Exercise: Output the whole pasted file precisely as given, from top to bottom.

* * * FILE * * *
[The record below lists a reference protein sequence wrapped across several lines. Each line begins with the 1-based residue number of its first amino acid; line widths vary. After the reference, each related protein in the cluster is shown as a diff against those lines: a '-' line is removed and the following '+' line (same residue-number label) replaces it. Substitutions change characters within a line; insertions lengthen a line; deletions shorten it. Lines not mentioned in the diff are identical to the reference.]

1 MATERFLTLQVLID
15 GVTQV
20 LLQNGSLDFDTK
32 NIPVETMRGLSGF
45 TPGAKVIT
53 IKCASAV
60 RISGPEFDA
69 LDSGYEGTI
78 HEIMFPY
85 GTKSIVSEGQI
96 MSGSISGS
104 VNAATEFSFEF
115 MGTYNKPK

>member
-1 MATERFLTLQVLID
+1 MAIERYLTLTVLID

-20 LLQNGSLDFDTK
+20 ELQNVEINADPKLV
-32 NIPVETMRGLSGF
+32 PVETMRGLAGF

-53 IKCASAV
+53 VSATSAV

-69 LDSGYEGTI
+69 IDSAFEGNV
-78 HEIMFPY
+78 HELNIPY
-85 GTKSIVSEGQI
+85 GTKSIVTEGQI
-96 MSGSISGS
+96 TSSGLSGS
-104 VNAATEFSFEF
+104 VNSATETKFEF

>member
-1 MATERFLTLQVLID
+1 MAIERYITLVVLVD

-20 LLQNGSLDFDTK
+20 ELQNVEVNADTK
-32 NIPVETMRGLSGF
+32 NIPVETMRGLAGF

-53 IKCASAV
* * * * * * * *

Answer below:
[The record below lists a reference protein sequence wrapped across several lines. Each line begins with the 1-based residue number of its first amino acid; line widths vary. After the reference, each related protein in the cluster is shown as a diff against those lines: a '-' line is removed and the following '+' line (same residue-number label) replaces it. Substitutions change characters within a line; insertions lengthen a line; deletions shorten it. Lines not mentioned in the diff are identical to the reference.]

1 MATERFLTLQVLID
15 GVTQV
20 LLQNGSLDFDTK
32 NIPVETMRGLSGF
45 TPGAKVIT
53 IKCASAV
60 RISGPEFDA
69 LDSGYEGTI
78 HEIMFPY
85 GTKSIVSEGQI
96 MSGSISGS
104 VNAATEFSFEF
115 MGTYNKPK

>member
-1 MATERFLTLQVLID
+1 MAIERYLTLTVLID

-20 LLQNGSLDFDTK
+20 ELQNVEINADPKLV
-32 NIPVETMRGLSGF
+32 PVETMRGLAGF

-53 IKCASAV
+53 VSATSAV

-69 LDSGYEGTI
+69 IDSAFEGNV
-78 HEIMFPY
+78 HELNIPY
-85 GTKSIVSEGQI
+85 GTKSIVTEGQI
-96 MSGSISGS
+96 TSSGLSGS
-104 VNAATEFSFEF
+104 VNSATETKFEF

>member
-1 MATERFLTLQVLID
+1 MAIERYITLVVLVD

-20 LLQNGSLDFDTK
+20 ELQNVEVNADTK
-32 NIPVETMRGLSGF
+32 NIPVETMRGLAGF

-53 IKCASAV